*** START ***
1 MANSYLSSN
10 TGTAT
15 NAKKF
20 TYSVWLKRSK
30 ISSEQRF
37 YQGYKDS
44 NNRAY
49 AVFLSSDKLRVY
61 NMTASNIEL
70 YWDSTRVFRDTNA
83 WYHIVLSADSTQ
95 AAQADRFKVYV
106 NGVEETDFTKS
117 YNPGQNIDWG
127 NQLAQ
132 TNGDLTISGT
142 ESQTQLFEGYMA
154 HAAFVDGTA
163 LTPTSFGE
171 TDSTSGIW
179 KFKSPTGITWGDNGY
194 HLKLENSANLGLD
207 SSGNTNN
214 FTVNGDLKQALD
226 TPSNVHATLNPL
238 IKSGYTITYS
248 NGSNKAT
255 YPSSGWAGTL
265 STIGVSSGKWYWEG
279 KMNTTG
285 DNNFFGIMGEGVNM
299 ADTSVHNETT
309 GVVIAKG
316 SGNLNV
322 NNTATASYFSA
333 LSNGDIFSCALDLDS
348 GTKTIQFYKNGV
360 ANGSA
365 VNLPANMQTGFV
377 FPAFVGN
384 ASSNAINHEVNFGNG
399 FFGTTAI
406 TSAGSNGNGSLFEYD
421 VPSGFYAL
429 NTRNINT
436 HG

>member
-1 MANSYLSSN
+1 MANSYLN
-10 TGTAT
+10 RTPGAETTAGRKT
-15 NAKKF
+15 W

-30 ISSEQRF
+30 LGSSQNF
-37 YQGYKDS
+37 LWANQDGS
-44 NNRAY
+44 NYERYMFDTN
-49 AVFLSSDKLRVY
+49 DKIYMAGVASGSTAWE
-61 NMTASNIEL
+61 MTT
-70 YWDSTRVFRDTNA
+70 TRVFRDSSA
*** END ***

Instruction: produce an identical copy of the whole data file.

1 MANSYLSSN
10 TGTAT
15 NAKKF
20 TYSVWLKRSK
30 ISSEQRF
37 YQGYKDS
44 NNRAY
49 AVFLSSDKLRVY
61 NMTASNIEL
70 YWDSTRVFRDTNA
83 WYHIVLSADSTQ
95 AAQADRFKVYV
106 NGVEETDFTKS
117 YNPGQNIDWG
127 NQLAQ
132 TNGDLTISGT
142 ESQTQLFEGYMA
154 HAAFVDGTA
163 LTPTSFGE
171 TDSTSGIW
179 KFKSPTGITWGDNGY
194 HLKLENSANLGLD
207 SSGNTNN
214 FTVNGDLKQALD
226 TPSNVHATLNPL
238 IKSGYTITYS
248 NGSNKAT
255 YPSSGWAGTL
265 STIGVSSGKWYWEG
279 KMNTTG
285 DNNFFGIMGEGVNM
299 ADTSVHNETT
309 GVVIAKG
316 SGNLNV
322 NNTATASYFSA
333 LSNGDIFSCALDLDS
348 GTKTIQFYKNGV
360 ANGSA
365 VNLPANMQTGFV
377 FPAFVGN
384 ASSNAINHEVNFGNG
399 FFGTTAI
406 TSAGSNGNGSLFEYD
421 VPSGFYAL
429 NTRNINT
436 HG

>member
-1 MANSYLSSN
+1 MANSYLN
-10 TGTAT
+10 RTPGAETTAGRKT
-15 NAKKF
+15 W

-30 ISSEQRF
+30 LGSSQNF
-37 YQGYKDS
+37 LWANQDGS
-44 NNRAY
+44 NYERYMFDTN
-49 AVFLSSDKLRVY
+49 DKIYMAGVASGSTAWE
-61 NMTASNIEL
+61 MTT
-70 YWDSTRVFRDTNA
+70 TRVFRDSSA